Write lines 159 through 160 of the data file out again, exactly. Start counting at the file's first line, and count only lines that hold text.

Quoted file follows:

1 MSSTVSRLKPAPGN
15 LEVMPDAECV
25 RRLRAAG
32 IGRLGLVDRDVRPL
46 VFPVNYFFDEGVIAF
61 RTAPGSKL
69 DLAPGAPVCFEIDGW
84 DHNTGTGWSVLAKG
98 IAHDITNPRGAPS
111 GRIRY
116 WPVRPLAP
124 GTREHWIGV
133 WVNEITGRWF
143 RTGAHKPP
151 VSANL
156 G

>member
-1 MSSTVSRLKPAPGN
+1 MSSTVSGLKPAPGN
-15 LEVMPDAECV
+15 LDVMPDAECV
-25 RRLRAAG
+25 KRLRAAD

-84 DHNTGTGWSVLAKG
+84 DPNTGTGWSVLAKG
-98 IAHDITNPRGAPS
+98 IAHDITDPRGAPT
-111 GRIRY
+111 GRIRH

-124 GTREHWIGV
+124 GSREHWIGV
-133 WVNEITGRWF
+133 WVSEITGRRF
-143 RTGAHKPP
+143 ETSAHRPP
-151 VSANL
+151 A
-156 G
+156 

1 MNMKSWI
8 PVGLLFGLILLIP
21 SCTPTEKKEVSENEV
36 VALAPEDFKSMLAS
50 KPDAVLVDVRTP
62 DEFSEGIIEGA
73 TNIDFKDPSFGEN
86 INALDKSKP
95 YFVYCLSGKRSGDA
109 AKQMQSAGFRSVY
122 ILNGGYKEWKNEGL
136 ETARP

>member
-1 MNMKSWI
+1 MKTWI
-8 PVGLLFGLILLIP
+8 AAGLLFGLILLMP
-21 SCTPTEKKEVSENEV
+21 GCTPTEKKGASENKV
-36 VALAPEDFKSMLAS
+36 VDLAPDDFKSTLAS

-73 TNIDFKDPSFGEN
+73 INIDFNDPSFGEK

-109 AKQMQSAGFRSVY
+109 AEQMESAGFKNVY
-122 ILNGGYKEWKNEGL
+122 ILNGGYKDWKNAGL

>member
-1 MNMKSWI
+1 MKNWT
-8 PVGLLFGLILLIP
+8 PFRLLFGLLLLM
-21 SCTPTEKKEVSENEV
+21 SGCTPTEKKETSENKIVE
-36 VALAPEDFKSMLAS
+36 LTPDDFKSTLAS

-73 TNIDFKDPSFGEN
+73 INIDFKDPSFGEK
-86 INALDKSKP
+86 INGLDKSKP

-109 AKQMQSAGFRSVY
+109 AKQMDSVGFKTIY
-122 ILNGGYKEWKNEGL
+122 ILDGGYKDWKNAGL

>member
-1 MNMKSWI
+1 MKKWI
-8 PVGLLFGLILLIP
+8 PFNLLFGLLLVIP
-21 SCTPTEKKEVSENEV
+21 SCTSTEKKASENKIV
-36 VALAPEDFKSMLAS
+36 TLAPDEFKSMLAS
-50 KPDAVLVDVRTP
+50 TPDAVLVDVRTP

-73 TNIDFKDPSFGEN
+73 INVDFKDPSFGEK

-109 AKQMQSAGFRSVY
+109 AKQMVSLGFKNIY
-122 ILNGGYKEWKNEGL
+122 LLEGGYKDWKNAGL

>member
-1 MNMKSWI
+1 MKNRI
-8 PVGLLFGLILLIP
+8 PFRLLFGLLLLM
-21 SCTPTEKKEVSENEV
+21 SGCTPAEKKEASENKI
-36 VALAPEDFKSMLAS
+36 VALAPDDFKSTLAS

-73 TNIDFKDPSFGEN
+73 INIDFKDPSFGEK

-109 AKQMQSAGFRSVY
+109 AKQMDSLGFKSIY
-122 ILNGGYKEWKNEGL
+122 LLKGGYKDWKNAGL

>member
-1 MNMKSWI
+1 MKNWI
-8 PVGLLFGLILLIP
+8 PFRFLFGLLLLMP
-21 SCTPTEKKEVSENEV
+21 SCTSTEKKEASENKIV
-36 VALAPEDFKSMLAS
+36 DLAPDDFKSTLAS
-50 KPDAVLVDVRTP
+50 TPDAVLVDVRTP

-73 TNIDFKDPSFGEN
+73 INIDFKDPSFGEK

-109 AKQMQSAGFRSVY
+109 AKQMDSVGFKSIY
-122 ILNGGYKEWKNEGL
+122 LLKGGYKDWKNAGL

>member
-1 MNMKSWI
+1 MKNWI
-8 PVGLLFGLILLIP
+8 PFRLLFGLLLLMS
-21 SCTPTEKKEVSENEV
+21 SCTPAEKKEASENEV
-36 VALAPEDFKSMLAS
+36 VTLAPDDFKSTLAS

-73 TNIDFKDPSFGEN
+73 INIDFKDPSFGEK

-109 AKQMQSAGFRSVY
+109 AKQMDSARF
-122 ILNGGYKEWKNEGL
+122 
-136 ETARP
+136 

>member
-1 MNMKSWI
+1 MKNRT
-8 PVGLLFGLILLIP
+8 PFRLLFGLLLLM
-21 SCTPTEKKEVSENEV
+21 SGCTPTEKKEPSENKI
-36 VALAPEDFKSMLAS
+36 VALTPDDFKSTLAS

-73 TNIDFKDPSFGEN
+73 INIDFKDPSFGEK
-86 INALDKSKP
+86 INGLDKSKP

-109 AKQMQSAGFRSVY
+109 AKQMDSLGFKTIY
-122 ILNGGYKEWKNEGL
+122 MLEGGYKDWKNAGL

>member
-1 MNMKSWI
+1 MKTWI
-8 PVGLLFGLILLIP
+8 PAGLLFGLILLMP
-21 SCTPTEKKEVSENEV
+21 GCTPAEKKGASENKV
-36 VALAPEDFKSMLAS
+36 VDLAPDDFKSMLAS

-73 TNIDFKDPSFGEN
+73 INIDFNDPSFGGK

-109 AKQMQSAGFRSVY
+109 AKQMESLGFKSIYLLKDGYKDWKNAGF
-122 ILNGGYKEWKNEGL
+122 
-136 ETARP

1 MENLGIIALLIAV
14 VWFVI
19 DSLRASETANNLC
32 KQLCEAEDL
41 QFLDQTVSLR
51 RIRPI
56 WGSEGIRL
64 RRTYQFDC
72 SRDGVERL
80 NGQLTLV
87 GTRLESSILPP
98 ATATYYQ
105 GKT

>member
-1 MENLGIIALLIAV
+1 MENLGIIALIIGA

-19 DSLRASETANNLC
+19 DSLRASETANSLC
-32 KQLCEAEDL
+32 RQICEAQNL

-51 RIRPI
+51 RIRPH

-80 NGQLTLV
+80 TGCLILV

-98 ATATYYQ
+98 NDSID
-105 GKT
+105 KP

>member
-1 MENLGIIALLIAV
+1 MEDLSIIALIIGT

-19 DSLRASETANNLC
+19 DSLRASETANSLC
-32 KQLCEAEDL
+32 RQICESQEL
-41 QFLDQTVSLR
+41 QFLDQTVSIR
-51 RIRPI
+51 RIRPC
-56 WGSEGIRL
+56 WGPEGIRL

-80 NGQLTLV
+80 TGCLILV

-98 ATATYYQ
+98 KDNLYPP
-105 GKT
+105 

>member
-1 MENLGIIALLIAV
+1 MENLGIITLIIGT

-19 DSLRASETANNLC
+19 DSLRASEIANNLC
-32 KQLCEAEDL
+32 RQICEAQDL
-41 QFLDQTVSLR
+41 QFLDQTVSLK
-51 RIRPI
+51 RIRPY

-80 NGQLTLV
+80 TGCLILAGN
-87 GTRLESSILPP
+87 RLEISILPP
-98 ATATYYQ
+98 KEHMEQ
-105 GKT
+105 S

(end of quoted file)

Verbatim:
-73 TNIDFKDPSFGEN
+73 INIDFKDPSFGEK